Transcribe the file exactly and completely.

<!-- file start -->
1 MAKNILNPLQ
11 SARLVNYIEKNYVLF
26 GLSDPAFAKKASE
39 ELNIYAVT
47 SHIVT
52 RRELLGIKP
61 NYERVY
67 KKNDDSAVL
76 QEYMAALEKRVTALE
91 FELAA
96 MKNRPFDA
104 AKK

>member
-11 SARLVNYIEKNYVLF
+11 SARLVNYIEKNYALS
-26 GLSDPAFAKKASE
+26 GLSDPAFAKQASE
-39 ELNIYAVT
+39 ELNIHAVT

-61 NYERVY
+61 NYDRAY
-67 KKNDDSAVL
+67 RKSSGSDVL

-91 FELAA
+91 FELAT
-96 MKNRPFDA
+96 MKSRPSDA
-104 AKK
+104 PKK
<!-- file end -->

1 MAKNILNPLQ
11 SARLVNYIEKNYVLF
26 GLSDPAFAKKASE
39 ELNIYAVT
47 SHIVT
52 RRELLGIKP
61 NYERVY
67 KKNDDSAVL
76 QEYMAALEKRVTALE
91 FELAA
96 MKNRPFDA
104 AKK

>member
-11 SARLVNYIEKNYVLF
+11 SARLVNYIEKNYALS
-26 GLSDPAFAKKASE
+26 GLSDPAFAKQASE
-39 ELNIYAVT
+39 ELNIHAVT

-61 NYERVY
+61 NYDRAY
-67 KKNDDSAVL
+67 RKSSGSDVL

-91 FELAA
+91 FELAT
-96 MKNRPFDA
+96 MKSRPSDA
-104 AKK
+104 PKK